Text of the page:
-What role does this small and stinky sect play in City politics?
Last edited by Daztur; Monday, 26th March, 2012 at 05:01 PM.
Monday, 26th March, 2012, 04:02 PM #99
Thaumaturgist (Lvl 9)
The map has been brought up to date and everything up to and including post #95 in this thread has been added to the compilation but the last few posts have not. I'll add them in tomorrow.
Note: a short concluding paragraph had been added momentarily to the post about The Temple of Alberon.
The White Road
In accordance with ancient decree, the Temple Indivisible has wisely forbade that any bodies be buried within the walls of the City of Shuttered Windows (29.14). Instead the White Road that worms northwards from the North Gate of the city through mire that quickly gives way to farmland is lined with thousands of tombs. They cluster close to the road, each one covered in carvings that beg travelers to stay a while and read about the citizen entombed there so that they might not be forgotten. As all of the more visible plots were built on centuries ago, newer tombs go to greater and greater lengths to attract attention, some rising high among their fellows, some marked with a riot of color and some imbued with strange glamours.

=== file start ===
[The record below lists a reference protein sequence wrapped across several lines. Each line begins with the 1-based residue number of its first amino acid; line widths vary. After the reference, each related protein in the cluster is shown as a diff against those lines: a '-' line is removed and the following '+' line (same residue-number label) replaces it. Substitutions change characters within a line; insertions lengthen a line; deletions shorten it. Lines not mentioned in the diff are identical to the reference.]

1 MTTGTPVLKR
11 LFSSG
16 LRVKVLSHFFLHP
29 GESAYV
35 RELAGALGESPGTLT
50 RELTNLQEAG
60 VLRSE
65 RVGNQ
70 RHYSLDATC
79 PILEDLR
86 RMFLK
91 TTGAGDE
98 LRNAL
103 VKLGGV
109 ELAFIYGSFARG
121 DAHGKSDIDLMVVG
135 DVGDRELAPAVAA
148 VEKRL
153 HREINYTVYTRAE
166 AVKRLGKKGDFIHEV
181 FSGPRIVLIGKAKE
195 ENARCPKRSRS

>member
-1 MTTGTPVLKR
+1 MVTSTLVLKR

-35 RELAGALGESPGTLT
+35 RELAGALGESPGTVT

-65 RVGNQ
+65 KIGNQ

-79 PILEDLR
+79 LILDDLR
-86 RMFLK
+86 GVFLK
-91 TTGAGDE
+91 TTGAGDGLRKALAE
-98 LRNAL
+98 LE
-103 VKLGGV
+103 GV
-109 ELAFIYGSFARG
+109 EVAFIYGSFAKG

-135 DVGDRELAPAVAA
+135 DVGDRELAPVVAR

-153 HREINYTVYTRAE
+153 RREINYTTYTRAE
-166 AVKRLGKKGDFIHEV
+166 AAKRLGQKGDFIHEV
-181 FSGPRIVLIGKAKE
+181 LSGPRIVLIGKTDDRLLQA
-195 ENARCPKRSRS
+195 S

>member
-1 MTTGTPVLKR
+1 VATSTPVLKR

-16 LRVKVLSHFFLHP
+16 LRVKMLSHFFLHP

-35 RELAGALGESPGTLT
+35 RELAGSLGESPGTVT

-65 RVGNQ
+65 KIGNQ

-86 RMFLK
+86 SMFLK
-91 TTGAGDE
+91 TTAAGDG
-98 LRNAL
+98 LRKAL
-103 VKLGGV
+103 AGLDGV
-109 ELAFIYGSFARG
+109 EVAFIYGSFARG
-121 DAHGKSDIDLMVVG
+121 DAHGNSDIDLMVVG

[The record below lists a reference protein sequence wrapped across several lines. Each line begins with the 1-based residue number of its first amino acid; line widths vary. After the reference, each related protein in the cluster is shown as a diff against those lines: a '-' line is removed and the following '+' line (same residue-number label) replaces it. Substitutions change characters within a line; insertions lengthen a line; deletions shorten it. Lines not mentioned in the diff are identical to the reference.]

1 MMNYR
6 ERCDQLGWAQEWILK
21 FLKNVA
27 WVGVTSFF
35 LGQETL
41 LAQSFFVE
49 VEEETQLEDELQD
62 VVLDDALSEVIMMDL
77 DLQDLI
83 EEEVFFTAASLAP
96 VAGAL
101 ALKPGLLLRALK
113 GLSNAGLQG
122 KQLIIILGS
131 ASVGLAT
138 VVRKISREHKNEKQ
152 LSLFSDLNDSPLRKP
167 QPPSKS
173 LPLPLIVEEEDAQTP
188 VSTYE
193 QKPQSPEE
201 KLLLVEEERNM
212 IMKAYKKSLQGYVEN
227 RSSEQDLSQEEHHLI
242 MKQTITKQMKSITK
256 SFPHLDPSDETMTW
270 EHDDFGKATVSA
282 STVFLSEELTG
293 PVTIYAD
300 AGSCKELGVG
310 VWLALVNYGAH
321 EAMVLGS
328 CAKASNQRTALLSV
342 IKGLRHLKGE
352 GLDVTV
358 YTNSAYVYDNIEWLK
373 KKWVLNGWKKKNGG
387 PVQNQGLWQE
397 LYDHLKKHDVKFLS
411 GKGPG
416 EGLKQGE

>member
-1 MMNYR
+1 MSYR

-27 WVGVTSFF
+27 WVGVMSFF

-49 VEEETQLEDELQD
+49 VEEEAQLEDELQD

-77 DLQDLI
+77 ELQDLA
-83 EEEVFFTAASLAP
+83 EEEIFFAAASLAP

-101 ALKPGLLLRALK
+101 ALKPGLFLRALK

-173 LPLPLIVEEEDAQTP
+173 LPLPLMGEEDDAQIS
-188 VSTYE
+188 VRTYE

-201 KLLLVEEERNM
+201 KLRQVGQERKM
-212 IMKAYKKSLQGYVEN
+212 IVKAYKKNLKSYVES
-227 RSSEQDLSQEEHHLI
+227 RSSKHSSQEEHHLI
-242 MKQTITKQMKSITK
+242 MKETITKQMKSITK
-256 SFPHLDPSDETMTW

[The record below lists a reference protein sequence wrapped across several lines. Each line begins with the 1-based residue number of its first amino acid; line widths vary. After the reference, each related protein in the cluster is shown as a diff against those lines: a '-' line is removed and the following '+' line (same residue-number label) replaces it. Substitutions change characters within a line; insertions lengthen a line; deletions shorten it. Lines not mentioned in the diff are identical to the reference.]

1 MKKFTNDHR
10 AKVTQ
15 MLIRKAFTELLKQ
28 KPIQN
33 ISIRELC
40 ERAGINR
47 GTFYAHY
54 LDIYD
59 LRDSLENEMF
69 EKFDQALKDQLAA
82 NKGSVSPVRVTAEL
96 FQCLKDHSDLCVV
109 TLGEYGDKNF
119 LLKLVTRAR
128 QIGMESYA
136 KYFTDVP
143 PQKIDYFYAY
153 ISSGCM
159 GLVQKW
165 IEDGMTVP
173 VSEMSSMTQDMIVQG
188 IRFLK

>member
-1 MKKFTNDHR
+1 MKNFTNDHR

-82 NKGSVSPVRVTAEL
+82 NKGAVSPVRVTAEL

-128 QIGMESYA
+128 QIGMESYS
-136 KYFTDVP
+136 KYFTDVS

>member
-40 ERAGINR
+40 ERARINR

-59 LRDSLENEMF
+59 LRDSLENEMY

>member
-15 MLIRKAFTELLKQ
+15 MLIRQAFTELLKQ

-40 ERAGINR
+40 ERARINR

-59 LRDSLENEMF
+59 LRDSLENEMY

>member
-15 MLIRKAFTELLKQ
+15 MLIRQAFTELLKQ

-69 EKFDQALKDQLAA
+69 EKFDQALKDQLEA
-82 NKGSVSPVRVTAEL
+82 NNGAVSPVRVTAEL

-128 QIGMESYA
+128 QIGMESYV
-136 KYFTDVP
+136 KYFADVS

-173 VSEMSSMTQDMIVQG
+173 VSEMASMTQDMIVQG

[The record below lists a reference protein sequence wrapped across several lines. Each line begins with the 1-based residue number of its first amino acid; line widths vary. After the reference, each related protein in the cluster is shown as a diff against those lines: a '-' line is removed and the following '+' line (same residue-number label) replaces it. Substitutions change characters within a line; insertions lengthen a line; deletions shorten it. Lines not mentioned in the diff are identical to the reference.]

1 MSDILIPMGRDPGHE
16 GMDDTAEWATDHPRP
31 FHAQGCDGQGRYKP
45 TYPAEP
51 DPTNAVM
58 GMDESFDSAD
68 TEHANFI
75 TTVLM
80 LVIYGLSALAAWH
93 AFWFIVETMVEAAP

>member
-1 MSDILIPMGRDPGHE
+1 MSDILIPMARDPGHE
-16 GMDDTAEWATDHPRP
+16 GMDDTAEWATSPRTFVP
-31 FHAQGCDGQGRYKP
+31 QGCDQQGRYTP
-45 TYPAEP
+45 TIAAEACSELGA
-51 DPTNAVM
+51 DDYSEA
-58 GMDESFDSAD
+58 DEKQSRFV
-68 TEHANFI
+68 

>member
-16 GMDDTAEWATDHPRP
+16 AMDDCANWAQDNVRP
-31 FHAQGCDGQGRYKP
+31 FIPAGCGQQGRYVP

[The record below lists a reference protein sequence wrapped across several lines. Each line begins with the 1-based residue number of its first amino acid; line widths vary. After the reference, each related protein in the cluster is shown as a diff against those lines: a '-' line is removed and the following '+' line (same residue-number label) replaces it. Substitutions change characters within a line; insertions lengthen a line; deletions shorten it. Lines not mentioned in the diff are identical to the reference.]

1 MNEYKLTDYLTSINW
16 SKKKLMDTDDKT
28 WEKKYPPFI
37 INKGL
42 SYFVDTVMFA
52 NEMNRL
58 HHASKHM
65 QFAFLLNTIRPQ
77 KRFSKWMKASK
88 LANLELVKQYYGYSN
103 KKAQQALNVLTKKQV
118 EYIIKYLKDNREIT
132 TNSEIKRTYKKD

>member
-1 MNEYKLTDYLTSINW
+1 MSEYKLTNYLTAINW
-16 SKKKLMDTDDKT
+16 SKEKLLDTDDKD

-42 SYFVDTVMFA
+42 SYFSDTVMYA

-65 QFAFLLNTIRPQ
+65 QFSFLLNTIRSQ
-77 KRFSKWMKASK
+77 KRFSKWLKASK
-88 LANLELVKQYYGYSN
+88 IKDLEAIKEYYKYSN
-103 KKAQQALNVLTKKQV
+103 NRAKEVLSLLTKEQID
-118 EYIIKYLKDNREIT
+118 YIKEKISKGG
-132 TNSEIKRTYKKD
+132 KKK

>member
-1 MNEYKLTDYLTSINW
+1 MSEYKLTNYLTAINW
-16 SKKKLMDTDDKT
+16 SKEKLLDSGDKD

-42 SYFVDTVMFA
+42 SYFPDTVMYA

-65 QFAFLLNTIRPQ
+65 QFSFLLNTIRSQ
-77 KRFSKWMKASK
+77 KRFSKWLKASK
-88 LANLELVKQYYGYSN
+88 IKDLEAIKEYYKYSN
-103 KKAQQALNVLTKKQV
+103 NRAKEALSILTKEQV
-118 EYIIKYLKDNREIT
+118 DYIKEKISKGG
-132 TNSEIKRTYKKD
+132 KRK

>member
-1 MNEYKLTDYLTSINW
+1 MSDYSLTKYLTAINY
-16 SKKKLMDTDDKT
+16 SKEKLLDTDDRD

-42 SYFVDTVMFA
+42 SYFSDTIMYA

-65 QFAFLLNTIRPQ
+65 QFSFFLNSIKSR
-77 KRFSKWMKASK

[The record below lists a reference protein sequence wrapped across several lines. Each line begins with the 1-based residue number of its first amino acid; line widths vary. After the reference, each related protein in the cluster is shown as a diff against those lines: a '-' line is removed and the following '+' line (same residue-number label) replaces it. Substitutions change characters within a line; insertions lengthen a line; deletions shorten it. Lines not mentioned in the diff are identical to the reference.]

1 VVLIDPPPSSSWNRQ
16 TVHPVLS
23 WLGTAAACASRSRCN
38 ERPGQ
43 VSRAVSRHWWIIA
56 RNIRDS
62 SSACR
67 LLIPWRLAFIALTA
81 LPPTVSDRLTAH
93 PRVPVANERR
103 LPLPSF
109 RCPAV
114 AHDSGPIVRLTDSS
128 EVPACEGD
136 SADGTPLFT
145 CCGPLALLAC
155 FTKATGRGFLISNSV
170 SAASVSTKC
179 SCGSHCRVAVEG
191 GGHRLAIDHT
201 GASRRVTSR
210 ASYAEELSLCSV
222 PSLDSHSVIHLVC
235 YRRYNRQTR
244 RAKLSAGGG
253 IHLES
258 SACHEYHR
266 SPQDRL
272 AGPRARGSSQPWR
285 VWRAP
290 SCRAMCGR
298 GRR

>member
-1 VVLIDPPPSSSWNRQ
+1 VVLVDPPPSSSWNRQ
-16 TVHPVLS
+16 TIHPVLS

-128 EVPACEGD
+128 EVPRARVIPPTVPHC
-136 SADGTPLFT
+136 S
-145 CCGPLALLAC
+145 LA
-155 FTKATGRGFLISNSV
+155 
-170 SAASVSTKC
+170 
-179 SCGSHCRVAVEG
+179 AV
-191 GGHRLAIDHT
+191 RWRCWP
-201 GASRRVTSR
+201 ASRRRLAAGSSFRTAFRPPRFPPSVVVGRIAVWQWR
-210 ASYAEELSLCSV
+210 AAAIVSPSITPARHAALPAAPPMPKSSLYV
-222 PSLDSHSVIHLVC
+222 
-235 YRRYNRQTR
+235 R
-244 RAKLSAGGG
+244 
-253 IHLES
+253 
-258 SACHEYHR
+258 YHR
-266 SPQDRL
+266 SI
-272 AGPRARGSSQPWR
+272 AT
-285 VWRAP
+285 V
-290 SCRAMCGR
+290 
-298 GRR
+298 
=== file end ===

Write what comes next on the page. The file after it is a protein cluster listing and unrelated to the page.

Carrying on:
For those too poor to afford a tomb along the White Road, the Temple Indivisible has thoughtfully provided a place for them as well. Their bones are ground down and used to pave the road itself and layer upon layer of bone grit keeps the White Road remarkably mud-free.
-Why is it "wise" to not bury bodies within the City?
-Why do the citizens of Shuttered care about having people stop at and read the carvings on their tombs?
-Any interesting undead about?
The Embassies of the Southern Gate of Shuttered
Additional information about Hex 29.14 (at this point it might be easier to make a separate hex map for Shuttered...)